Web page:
I know, there are intermarried couples who speak of wonderful family life & shared values across faiths growing & enriching their children, who speak of devoted children enthralled with Judaism and preserving the Jewish people and you know what? That’s beautiful.
I’m happy for those people, unfortunately I’m not so happy for the JEWISH PEOPLE. Because the truth of the matter is that in the vast majority of intermarried households the children will not marry Jewish themselves, nor practice the religion, nor will their children be Jewish and intermarriage essentially means the end of the line for Judaism in that tree less than one or two generations out. The exception is unfortunately not the rule, and the intermarriage rates are off the charts pushing the actual two partner Jewish marriage rates into the minority stateside in many communities.
It’s a shocking testament to the failure of Diaspora Judaism in the modern world. I would never have imagined that around my own lifetime I would see the resurgence of a strong, free independent Jewish homeland, or the steady march to the destruction of North American Diaspora Judaism. But I guess this is the natural order of things..
I look to the Jews that stayed behind in Babylon for guidance, a thriving diaspora community when the move to return to Israel & rebuild the 2nd Temple was underway – Many stayed behind comfortable in their Jewish centered lives in Babylon itself. I look to them for some historical perspective, wisdom or guidance on how we might benefit from their experience in preserving Judaism… Unfortunately I can’t find any of the Jews that stayed back in babylon, they vanished from the sands of time and were totally assimilated.
Haaretz: Study finds Maine has highest intermarriage rate in U.S.
By Anthony Weiss, The Forward
In Portland, Maine, even the editor of the local Jewish newspaper was born to intermarried parents, and when she got around to marrying, it was not to a Jew. Given her own experience, Elizabeth Margolis-Pineo, editor of The Voice, was not surprised by a new demographic study that found Portland and its environs to have the highest intermarriage rate in the country.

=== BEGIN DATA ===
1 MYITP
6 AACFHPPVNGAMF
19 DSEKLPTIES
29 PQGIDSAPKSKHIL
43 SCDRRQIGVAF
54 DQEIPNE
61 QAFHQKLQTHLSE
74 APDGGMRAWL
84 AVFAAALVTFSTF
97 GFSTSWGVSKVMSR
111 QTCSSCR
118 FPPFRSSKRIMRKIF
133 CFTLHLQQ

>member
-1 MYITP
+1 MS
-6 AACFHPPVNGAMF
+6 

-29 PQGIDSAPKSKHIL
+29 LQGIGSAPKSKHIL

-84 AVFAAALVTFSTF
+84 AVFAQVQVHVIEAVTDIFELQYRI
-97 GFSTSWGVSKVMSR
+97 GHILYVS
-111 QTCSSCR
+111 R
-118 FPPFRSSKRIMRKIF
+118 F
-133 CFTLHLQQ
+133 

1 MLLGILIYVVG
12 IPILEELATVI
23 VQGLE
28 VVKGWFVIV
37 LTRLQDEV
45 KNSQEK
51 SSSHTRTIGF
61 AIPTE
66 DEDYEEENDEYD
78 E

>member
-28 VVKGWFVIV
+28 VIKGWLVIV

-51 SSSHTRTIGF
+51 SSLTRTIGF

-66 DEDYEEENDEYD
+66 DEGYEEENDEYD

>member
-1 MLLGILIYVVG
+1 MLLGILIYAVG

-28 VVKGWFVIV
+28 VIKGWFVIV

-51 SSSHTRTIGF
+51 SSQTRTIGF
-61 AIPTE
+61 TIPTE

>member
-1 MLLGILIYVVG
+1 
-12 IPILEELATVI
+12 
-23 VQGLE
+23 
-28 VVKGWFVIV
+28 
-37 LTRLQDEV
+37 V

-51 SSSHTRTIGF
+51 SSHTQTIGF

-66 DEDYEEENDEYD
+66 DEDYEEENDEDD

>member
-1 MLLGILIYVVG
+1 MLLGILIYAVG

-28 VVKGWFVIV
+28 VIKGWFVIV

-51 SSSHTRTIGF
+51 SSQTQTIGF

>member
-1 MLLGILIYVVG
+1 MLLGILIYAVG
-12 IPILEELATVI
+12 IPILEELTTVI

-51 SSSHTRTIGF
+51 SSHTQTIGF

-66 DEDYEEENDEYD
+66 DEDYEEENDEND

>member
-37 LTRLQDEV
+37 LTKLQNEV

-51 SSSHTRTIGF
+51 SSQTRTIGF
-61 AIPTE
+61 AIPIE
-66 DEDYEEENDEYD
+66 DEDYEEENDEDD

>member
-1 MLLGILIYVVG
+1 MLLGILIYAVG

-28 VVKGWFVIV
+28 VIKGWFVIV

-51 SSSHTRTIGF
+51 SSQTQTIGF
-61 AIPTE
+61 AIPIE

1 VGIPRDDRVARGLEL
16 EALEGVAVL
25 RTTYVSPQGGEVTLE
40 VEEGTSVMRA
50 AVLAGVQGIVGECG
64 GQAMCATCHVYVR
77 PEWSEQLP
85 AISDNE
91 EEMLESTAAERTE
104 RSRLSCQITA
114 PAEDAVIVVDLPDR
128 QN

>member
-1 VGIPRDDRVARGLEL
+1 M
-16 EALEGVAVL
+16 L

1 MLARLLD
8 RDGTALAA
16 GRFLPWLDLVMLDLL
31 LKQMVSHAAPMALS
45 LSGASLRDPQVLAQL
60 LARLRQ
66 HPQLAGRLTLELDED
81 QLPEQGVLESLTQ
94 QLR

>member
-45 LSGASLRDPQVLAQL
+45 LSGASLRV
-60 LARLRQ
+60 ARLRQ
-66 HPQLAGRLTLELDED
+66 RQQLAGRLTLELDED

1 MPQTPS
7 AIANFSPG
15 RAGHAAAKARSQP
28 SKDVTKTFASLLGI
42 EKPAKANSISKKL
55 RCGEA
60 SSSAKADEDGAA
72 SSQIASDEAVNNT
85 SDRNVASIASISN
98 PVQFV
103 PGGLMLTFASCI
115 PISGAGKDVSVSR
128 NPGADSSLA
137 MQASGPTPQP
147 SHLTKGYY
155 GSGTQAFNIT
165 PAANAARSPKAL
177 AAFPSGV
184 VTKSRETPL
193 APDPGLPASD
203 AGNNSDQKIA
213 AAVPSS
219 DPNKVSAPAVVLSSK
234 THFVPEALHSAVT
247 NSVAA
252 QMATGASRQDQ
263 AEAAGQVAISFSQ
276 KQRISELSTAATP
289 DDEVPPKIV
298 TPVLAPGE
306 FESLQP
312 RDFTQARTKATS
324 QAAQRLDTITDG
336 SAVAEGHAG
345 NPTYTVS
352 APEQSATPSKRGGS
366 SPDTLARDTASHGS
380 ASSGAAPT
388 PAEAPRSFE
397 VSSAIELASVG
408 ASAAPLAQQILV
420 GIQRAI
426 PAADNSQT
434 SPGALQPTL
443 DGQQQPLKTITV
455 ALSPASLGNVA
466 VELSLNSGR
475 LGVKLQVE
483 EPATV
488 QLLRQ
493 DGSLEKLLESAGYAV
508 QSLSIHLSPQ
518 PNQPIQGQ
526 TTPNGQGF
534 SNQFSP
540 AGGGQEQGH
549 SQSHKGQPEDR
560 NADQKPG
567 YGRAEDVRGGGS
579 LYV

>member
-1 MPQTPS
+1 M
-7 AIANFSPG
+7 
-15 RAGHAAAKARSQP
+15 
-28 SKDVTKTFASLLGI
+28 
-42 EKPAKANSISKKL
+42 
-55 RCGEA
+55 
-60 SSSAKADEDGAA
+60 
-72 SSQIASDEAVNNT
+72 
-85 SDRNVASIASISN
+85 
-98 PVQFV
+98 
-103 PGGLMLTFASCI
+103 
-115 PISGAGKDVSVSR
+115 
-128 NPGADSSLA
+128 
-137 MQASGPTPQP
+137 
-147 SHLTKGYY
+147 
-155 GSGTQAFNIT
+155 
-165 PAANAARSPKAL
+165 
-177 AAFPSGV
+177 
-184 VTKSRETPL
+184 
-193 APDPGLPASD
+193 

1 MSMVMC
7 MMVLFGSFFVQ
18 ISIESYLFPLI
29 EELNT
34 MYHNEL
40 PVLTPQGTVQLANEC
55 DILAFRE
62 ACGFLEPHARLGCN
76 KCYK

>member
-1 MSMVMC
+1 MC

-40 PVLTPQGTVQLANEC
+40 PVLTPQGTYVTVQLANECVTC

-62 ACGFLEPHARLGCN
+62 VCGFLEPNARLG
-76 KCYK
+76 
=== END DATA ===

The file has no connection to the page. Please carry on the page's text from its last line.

According to the study, which was funded in part by an intermarried couple, 61% of couples in married Jewish households are interfaith. This is the highest rate of any North American Jewish community measured in the past 15 years. “There are kids in the [Jewish] preschool named ‘Piscapo’ and ‘Isajar,’” Margolis-Pineo said. “Unless you’re an idiot, you realize that there’s a lot of intermarriage.”
The study was conducted by Ira Sheskin, the director of the Jewish Demography Project at the University of Miami. The new figures place Portland ahead of both Seattle and San Francisco, which previously had shared the highest measured intermarriage rate, at 55%, according to information from the North American Jewish Data Bank.
The national intermarriage rate was 48% in the 2000-2001 National Jewish Population Survey. By comparison, Boston – the closest major Jewish population center to Portland – has an intermarriage rate of 46%. New York and Los Angeles have rates of 22% and 23%, respectively. [...]
How wonderfully pigheaded of us Jews to think this time it will be any different.
UPDATE: Author of the study comments on the dangers..
Dr. Ira Sheskin – I am the author of the study. First, please so not assume that the only purpose of the study was to measure intermarriage. In fact, the report is 742 pages.
Second, the data themselves show the problem with a high intermarriage rate in a small community. Less than half of the children in intermarriages are being raised as Jews and even many whose parents say they are raising as Jews are being raised with Christmas trees and little Jewish connection. Just as one example, in in-married households, 58% are synagogue members, versus 20% in intermarried households. Very few Jews (less than 100 households per year) are moving into Southern Maine and an equal number move out each year.
Thus, if this Jewish community is to sustain itself and keep its institutions going, they need to concentrate on connecting people to their heritage so that that heritage is important enough to them that when they select a spouse, they will select someone with whom they can share a common heritage.
This in response to the typical comments at Haaretz, which has become grand central station for hatred of Judaism, Israel etc for commenters wordlwide.